Oxfam testimony to the Standing Committee on Finance (FINA) on Bill C-86
Dear committee members, thank you for the opportunity to present Oxfam’s views on Bill C-86, the second act to implement provisions of the 2018 Federal Budget.
At Oxfam Canada, we put women’s rights and gender justice at the heart of everything we do, both here at home and in our work with some of the poorest communities across the planet. As such, we know that women are vastly overrepresented in the bottom rank of the economy. Nowhere in the world do women earn as much as men for work of equal value. Women shoulder 3 to 10 times more unpaid care work than men do, and they are disproportionately represented in the lowest-paid and least secure jobs.
This is true in Canada as well. Women make up 70% of part-time, casual and temporary workers and 60% of minimum wage earners. The gender wage gap persists, hovering at 32% on average and as high as 45% to 55% for Indigenous women, racialized women and women with disabilities. Women do 2 to 3 times more unpaid care work then men do and the labour force gap between men and women remains close to 10 percentage points.
Federal Budget 2018 saw some major investments in and measures to advance gender equality. Bill C-86 now ensures that the budget announcements translate into legislative action. I would like to offer thoughts and recommendations for two acts covered in Bill C-86: the new Department for Women and Gender Equality Act and the Canadian Gender Budgeting Act. There are many more measures in the bill that I could address, however the nature of omnibus bills is such that they make it difficult for stakeholders to review all elements in detail and provide substantive comment. This has serious potential to stifle democratic engagement and should be considered in light of the Government’s desire to meaningfully engage civil society.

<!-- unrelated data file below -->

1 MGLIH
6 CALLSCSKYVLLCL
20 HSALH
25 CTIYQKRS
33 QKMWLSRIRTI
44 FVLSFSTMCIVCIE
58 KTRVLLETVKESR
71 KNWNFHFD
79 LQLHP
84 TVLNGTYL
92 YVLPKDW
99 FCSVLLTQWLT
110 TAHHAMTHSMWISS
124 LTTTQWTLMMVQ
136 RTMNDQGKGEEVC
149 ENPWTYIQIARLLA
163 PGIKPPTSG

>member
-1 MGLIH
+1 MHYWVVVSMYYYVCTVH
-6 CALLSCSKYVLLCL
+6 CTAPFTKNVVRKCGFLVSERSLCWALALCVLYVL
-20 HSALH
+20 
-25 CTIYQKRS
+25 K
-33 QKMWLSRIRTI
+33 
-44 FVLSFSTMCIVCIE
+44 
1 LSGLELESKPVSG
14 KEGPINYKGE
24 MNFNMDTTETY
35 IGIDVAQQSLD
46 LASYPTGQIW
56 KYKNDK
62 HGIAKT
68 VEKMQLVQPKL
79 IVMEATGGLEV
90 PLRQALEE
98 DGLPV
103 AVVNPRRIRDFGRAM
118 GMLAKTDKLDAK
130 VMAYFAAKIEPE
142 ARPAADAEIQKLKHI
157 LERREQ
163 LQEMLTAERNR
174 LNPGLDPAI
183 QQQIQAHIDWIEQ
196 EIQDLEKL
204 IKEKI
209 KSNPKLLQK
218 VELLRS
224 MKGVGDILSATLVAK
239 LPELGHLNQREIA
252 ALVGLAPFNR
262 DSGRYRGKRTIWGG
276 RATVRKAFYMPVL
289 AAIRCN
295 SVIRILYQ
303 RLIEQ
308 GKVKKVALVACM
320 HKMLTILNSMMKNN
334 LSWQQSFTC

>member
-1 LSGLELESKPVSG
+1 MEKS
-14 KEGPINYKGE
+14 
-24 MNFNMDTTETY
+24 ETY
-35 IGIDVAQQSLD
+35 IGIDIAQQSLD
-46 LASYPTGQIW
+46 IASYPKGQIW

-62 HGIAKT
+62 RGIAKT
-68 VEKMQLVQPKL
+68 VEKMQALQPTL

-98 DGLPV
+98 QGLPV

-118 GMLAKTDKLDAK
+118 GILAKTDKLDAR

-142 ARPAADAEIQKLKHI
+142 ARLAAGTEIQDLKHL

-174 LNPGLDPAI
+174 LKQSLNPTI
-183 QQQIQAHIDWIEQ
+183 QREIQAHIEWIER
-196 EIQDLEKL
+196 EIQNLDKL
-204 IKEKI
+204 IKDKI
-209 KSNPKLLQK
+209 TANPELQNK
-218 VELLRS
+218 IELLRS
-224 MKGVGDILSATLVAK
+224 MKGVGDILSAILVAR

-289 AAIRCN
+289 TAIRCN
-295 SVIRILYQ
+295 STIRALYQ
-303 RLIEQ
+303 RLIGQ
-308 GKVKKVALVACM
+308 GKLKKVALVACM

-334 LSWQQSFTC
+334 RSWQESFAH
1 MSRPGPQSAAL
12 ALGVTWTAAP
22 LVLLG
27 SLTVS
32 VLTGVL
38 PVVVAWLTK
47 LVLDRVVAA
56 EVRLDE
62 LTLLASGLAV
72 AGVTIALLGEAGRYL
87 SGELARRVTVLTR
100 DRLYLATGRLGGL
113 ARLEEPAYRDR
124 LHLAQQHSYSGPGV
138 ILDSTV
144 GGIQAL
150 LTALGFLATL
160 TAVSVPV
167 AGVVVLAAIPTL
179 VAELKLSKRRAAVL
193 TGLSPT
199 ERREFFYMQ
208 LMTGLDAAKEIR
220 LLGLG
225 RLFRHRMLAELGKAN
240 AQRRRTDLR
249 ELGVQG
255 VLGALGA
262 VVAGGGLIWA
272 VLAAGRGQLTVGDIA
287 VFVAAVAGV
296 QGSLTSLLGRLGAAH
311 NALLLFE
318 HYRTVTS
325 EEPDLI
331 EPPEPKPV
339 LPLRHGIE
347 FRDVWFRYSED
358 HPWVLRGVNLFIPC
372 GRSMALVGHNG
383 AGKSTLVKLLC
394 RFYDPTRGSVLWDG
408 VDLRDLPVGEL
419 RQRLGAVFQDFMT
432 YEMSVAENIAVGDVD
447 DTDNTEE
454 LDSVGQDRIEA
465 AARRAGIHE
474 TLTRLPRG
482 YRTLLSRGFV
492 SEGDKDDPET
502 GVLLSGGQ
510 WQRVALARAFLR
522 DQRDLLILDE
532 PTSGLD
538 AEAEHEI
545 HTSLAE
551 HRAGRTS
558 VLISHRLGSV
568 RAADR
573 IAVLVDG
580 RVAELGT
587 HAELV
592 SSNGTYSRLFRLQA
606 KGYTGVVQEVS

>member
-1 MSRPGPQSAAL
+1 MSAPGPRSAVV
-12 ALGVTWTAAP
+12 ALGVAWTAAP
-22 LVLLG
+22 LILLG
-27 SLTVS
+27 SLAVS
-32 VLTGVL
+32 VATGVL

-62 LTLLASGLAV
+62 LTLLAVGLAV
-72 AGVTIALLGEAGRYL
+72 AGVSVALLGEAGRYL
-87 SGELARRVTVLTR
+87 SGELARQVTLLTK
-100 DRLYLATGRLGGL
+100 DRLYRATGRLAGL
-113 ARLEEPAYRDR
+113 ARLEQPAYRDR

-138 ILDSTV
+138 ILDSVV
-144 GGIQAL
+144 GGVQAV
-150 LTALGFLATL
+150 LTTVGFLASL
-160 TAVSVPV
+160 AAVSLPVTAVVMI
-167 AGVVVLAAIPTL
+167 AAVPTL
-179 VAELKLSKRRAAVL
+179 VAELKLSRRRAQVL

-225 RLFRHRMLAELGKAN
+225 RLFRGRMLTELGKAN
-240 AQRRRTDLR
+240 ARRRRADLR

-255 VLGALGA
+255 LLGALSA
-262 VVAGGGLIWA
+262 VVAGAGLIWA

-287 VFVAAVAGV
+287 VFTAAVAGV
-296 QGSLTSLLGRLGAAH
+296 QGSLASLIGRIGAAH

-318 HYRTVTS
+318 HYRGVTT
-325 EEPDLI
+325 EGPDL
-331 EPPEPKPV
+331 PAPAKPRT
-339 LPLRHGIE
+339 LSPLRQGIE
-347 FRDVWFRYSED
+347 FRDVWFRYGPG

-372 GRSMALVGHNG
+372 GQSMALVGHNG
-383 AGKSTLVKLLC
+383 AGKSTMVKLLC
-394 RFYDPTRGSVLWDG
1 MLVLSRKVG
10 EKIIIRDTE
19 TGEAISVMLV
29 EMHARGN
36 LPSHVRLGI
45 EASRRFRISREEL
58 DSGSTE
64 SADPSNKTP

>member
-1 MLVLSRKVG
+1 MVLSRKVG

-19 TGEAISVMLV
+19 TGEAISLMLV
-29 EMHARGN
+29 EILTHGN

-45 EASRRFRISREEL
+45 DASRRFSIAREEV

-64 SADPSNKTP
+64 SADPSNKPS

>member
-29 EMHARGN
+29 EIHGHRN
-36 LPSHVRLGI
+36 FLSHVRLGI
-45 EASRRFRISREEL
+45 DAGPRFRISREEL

Department for Women and Gender Equality
Oxfam congratulates the government for turning Status of Women into a full department. Canada has a ways to go to close the gender gap and a full department mandated to do just that is a significant step in the right direction. We are pleased that the department’s mandate includes a strong intersectional lens recognizing the full range of diversity in terms of sexual orientation and gender identity or expression. At the same time, we must not lose sight of women’s particular challenges and barriers in fulfilling their social, political and economic rights and we hope to see the department retain the strong focus on advancing women’s rights.
Considering the current political climate around the world, this legislation is timely. The women’s rights movement remains underfunded and too many organizations are scrambling to provide services without having access to core funds to sustain their operations. Project by project funding is not sustainable to deliver quality programming. Whether advocating in favour of comprehensive sexual health education in Ontario or standing behind women’s rights advocates in Saudi Arabia, a department that will dedicate resources to supporting the strength of the women’s movement is an excellent investment. We encourage the new department to consider how they can learn from, and help Canadian organizations connect to, the global women’s rights movement – recognizing the universality of challenges women face the world over.